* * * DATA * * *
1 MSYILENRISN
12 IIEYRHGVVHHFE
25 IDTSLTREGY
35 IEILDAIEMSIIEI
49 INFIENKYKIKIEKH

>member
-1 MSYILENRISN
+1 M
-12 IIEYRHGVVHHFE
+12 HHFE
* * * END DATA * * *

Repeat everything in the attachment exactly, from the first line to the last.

1 MSYILENRISN
12 IIEYRHGVVHHFE
25 IDTSLTREGY
35 IEILDAIEMSIIEI
49 INFIENKYKIKIEKH

>member
-1 MSYILENRISN
+1 M
-12 IIEYRHGVVHHFE
+12 HHFE